Wieliczka Salt Mine is a real gem of the southern Poland and a must see tourist attraction while staying in Kraków. The numbers speak for themselves - in 2018 the salt mine was visited by almost 1,75 million people from over 170 countries, which is a new record of this place.
Clearly, fame of Wieliczka grows from year to year and tourists are not intimidated by the 800 steps which they need to climb during their adventure. Everyone wants to see the salt deposits which were formed about 13,6 million years ago. The underground Tourist Route was created at the turn of 18th and 19th centuries and continued to be expanded over the years. Spread over nine levels, the mine has 245 km of tunnels, but only 2% of the labyrinth was made available for tourists, who cover the distance of about 3 km. Going down into the depth of 135 meters, they can admire wonderful salt sculptures, underground saline lakes and visit 20 magnificent chambers, including the most impressive Chapel of St. Kinga. Being the most remarkable chamber on the route, it astonishes with its size, crystal chandeliers hanging over visitors’ heads and biblical scenes presented on the walls.
According to a local legend, the emergence of salt in Wieliczka town is due to a Hungarian Princess Kinga, who lived in 13th century. Having married the Duke of Kraków Bolesław Wstydliwy, Kinga was gifted by her father with a mine located nearby Marmarosz town. Unable to take her marriage gift with her to Poland, she dropped into one of the mine shaft her engagement ring. On arrival to Kraków, Kinga ordered the miners, who were brought with her to Kraków, to dig in the ground in search for her jewel. In this way the miners came across the first lump of rock salt in Poland with Kinga's ring inside it. It has been believed that this ring brought salt from Hungary to Poland and for this reason Kinga has been recognized as one of the patrons of miners.
But there is also more realistic way of explaining the discovery of salt mines on Polish land. In the distant past, during the neolithic period, salt used to be extracted from local springs through heating their salty water, so-called brine, in small clay pots. In fact, Wieliczka is the place where the oldest vessels in Central Europe designed for salt extraction was excavated. This valuable competence of salt acquiring was passed down for generations - this art was extremely appreciated as salt was essential for preservation of meat and fish. However, at the turn of 11th and 12th centuries, surface salty waters began to dry up and there was an urgent need to seek for brine underground. As a result, they started to construct wells. When such a well was successfully dug, salt water was drawn and heated just like before. One time while digging such a well, the first blocks of rock salt were found. This accidental discovery of 13th century revolutionized the method of salt extraction forever. Within the same century the first mine shaft was hollowed out.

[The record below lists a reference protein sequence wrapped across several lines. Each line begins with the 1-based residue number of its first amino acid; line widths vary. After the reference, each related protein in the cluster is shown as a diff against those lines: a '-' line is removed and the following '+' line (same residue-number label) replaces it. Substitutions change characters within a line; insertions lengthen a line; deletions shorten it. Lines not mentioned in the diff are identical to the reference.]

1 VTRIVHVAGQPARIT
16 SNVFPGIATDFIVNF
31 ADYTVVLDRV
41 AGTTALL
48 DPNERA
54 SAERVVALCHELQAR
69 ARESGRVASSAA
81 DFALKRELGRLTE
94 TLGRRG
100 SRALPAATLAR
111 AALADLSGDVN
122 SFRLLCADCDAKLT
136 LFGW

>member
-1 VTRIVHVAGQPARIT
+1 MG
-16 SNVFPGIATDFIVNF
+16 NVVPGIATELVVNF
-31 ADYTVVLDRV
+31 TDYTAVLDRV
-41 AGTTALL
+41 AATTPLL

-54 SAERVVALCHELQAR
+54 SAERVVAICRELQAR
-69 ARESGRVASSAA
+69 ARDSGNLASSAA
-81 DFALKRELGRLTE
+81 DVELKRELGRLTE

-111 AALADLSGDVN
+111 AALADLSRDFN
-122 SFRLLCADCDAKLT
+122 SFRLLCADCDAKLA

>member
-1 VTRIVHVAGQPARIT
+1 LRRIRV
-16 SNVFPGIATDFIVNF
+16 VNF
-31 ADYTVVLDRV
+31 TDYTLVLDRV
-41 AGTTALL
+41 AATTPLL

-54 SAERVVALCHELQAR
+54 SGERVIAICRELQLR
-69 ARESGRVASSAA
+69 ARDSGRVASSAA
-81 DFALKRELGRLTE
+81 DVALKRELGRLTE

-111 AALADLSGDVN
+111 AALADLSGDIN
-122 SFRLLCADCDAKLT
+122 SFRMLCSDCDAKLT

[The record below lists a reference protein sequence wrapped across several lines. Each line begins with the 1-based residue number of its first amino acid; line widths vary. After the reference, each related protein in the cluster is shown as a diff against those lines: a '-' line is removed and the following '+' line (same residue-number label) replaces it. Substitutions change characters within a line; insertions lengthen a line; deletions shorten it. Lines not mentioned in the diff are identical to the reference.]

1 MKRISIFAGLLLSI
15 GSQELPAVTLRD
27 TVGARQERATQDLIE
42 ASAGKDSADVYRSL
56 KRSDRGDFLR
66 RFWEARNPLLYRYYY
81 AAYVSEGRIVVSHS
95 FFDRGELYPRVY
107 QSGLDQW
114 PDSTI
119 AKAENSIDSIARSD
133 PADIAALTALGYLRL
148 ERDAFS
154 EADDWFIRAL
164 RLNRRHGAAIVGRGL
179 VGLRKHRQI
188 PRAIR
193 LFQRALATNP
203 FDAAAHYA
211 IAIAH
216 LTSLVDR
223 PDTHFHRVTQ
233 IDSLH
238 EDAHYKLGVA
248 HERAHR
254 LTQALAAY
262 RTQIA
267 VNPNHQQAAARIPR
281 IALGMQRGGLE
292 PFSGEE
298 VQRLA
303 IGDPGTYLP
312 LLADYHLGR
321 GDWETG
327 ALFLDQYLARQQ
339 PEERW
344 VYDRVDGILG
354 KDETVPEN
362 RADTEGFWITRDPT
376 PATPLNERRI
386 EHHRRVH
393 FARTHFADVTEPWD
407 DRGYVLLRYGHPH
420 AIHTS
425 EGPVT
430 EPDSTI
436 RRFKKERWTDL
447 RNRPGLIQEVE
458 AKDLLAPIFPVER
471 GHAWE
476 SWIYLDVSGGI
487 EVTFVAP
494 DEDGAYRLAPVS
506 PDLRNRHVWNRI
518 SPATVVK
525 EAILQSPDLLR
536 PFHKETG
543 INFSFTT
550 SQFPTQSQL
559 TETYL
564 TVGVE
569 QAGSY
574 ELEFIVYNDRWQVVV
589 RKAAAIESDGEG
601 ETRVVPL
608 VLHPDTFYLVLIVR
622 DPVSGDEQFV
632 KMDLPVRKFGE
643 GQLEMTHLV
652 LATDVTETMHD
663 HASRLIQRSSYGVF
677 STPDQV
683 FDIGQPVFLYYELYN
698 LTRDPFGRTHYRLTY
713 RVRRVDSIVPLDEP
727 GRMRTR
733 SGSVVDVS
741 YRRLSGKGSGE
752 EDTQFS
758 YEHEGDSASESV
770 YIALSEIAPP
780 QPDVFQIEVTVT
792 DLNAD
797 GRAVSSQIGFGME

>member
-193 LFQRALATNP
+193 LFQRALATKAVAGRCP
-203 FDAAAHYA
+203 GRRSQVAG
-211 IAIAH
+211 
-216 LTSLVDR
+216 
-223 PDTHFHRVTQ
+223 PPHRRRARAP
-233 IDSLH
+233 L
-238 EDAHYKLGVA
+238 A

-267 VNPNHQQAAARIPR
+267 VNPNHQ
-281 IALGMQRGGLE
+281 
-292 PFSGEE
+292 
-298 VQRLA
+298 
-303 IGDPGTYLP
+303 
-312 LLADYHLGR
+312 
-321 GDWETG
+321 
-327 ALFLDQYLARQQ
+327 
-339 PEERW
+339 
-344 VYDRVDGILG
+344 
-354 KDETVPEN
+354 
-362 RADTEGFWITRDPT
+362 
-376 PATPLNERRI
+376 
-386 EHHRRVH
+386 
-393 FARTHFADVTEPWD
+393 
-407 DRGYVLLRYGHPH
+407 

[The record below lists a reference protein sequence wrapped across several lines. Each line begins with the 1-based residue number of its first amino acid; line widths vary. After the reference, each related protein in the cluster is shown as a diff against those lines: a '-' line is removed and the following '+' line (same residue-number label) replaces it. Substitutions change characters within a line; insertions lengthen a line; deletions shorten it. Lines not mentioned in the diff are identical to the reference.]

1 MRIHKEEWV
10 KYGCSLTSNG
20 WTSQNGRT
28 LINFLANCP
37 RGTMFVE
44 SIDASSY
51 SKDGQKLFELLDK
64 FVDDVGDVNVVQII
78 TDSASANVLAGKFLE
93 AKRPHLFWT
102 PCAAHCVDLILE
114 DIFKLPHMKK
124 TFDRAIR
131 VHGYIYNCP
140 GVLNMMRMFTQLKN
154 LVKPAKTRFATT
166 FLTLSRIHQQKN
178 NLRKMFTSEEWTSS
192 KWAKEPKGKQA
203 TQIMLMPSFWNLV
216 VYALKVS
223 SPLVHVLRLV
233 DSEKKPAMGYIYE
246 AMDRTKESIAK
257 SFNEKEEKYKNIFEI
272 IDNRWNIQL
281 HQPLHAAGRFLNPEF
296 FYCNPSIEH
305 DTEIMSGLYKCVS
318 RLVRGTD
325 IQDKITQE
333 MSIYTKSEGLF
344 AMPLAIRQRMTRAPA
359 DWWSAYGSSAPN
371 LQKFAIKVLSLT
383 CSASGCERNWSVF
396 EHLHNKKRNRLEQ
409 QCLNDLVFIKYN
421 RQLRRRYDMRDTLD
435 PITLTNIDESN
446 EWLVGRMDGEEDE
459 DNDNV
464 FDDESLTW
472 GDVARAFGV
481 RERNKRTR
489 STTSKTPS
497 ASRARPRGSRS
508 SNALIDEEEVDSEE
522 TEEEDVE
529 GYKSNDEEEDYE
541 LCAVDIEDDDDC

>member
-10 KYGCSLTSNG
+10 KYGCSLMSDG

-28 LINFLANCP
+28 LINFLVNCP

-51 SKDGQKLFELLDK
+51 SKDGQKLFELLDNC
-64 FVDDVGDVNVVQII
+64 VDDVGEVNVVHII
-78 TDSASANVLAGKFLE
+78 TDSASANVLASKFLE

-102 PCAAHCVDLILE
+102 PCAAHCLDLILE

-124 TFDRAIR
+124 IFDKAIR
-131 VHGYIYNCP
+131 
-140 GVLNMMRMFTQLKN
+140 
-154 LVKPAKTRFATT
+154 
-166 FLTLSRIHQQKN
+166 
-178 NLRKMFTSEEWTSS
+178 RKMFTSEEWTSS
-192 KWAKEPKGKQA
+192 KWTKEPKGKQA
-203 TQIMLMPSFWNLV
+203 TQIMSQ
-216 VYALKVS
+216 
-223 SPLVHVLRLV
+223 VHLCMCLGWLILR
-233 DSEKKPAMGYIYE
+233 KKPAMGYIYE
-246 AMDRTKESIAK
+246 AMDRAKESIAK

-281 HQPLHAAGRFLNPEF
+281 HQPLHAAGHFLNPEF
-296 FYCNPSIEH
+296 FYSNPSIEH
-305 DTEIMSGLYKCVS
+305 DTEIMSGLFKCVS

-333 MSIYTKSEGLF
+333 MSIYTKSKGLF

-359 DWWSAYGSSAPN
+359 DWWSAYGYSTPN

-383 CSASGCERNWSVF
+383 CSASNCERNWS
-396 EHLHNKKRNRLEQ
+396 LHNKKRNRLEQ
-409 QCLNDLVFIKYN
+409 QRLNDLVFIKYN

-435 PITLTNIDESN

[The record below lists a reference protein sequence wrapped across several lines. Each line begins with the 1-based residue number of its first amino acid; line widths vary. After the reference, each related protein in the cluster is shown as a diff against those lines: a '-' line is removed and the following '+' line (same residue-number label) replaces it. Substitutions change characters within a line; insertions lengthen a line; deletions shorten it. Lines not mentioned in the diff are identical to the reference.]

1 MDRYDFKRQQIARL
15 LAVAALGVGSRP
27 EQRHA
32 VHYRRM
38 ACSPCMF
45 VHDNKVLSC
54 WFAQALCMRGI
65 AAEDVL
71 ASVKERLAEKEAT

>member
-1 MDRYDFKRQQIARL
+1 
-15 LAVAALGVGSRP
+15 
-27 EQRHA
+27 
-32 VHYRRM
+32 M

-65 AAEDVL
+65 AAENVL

The development of salt industry in the area of Wieliczka town falls within a period of Kazimir the Great reign. It is important to mention that the incomes from salt excavations in Wieliczka constituted even 1/3 of all the incomes the royal treasury. The huge profits from salt mining made it possible for the king to found the first higher educational institution in Poland – the Krakow Academy. At the end of the Middle Ages, about 300-350 miners were employed in Wieliczka Salt Mine and even 7-8 tonnes of salt were produced there every year. The salt mine began to grow in popularity and therefore the first visitors were allowed to visit the underground city. It was recorded that the very first guest of the mine was Nicolaus Copernicus, who, in all likelihood, paid a visit there in 1493. Until 18th century salt in Wieliczka was acquired not only from salt blocks but also from brine. It was only in 1724 when salt evaporation was abandoned and mining methods were used exclusively. The number of tourists were constantly increasing and Wieliczka became recognizable on the map of Europe, being more often mentioned in European literature and appreciated by various great researchers and travellers.
The year 1978 proved to be a breakthrough for the reputation of the mine in the world, because this is when Wieliczka was included into the World Cultural and Natural Heritage UNESCO List. In 1996 a decision was made to cease production of salt in Wieliczka Nevertheless, there are still several hundred miners who work underground every day and make sure that the mine is a safe place for tourists. In addition, they still improve this place – renovate historic chambers and expand the tourist route – to keep it in good condition for next generations and attractive for the tourists. And it surely is: salt cauliflowers on the walls, stories of mine ghosts and numerous multimedia presentations highlight the beauty of Wieliczka Salt Mine and encourage to explore the mysteries of this underground world.